The Gray family lineage includes the likes of de Mowbray, de Bohun, Cobham, Culpepper and Bolingbroke. All of these names appear in British history books as major players in events in the Middle Ages. Many of them have Wiki pages established in their name.  Joan de Mowbray is the daughter of John de Mowbray and descends from King John I Lackland. Take one name from the family tree in 1525 and open that person’s history of great grandparents and you find nothing but nobility. It was the rule, one could not marry outside of the noble class, and the marriage had to have approval. A person who married without approval of the church, courts and even the monarch, could be declared an outlaw and surrender title and properties.

I just randomly picked a name in our tree: Maria Hakluyt (1518-1583). Her mother was a Trentham, her maternal grandmother a Corbet.  The Corbet line rapidly expands, introducing big names in Shropshire history: Corbets, Hoptons, Devereaux, Ferrers and Vernons.

Now we can head to yet another part of Clifford Whittington’s tree, that of Southy Whittington of Accomack, Virginia (1687-1773). Southy is the son of William Whittington and Esther Littleton. He brings together two lines steeped in American and British history. His relatives on this side of the ocean were second sons eager to create a new life for their wives, the daughters of aristocrats in Britain. Esther’s mother was a Bowman and her father, Southy Littleton, son of Nathaniel. The name Southy was originally the surname of the Southy family of Britain, some of the first settlers of Jamestown, several of whom were killed in the Jamestown Massacre of 1623. The Whittington line runs deep into Viking lore, one thousand years ago when the name was spelled as de Vysenstien (et.al.)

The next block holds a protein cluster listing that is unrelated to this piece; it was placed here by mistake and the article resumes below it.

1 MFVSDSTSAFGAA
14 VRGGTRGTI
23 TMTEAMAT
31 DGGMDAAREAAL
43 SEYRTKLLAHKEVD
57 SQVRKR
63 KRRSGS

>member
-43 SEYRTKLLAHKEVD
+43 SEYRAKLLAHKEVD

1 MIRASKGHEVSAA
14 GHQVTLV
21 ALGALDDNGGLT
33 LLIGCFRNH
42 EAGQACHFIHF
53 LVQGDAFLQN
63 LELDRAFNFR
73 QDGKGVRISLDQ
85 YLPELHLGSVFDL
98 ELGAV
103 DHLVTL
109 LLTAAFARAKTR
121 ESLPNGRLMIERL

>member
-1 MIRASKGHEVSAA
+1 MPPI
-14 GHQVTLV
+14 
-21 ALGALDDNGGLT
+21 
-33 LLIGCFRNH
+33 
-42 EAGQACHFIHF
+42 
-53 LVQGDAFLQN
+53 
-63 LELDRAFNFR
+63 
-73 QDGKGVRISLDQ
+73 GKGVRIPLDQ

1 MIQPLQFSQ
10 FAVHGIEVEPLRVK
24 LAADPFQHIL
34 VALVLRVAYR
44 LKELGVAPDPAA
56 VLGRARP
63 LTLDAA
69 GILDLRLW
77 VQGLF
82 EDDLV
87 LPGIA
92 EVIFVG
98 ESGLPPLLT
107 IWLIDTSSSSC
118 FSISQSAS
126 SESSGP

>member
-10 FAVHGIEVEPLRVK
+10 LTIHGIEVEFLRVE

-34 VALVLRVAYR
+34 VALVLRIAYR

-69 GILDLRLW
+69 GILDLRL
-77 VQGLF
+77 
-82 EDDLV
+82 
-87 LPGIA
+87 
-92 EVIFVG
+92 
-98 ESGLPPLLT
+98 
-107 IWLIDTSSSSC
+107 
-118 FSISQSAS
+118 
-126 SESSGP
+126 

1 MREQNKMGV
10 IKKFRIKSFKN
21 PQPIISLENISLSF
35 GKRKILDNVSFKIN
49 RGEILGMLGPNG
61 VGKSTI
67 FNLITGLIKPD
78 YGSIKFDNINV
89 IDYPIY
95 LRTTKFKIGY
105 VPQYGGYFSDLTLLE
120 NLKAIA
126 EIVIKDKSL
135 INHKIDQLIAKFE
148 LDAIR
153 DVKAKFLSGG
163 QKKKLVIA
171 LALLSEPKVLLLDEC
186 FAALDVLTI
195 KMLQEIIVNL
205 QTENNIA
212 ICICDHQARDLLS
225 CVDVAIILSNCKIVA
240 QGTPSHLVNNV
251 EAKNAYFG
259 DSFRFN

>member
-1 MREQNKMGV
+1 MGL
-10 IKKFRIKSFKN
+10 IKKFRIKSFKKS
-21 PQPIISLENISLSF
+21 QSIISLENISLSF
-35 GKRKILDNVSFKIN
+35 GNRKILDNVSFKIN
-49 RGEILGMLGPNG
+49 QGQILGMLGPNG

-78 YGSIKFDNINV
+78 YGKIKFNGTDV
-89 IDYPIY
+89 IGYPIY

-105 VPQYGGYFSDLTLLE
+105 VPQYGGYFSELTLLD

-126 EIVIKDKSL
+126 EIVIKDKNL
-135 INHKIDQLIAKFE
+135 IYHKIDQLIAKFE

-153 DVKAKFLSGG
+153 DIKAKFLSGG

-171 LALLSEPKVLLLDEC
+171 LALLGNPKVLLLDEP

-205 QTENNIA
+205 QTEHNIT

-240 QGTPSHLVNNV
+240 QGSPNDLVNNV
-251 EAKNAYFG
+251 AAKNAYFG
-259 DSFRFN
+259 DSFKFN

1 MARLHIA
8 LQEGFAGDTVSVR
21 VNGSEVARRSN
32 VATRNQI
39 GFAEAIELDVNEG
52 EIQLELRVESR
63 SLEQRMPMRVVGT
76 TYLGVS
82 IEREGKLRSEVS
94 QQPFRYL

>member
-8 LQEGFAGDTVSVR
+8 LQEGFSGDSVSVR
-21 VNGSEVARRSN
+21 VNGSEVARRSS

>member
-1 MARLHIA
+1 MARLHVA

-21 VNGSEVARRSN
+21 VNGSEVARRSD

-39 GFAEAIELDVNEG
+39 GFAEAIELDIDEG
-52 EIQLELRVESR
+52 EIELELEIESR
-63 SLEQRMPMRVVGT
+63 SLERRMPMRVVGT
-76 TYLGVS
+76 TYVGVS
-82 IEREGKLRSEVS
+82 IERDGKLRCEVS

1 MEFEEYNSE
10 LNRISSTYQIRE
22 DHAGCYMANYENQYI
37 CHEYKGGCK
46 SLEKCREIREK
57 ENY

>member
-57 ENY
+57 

The Whittington name shows up in seven villages of Britain and includes castles, manors and pubs famous for a good ale, fish and chips. There is even a Christmas Decoration Shop and Restaurant notorious for bad food and poor service. But how can that be? Certainly not what one would find in any Whittington dining room I have enjoyed.

Off to the Sullivan line in history. Betty’s mother (Clifford’s wife) Laurel Sullivan has an incredible line of royal DNA packed away and waiting to be brought to the surface here. In another section of this website I present several pedigree charts that show how today’s family descends from Obadiah Bruen and those with whom he built the communities of New Haven CT, Newark NJ, the Hamptons on Long Island…. He was surrounded by an illustrious group of men and women who shared a common belief in God, a church and a sense of community development. The Pierson family were notable preachers, professors and the founder of Yale University, as an example. The Sheafe and Bruen families were British entrepreneurs. Sheafe was one of the magnates in the textile industry and a very wealthy man who was known as a church benefactor and community philanthropist. He operated homeless shelters and soup kitchens on his property as an example of his generosity.

In researching the Whittington links I began to see names that I recognized as being in the Smith and Slaymaker lineage and traced Josephine Parker and Leb Smith’s descent from King Edward III and others.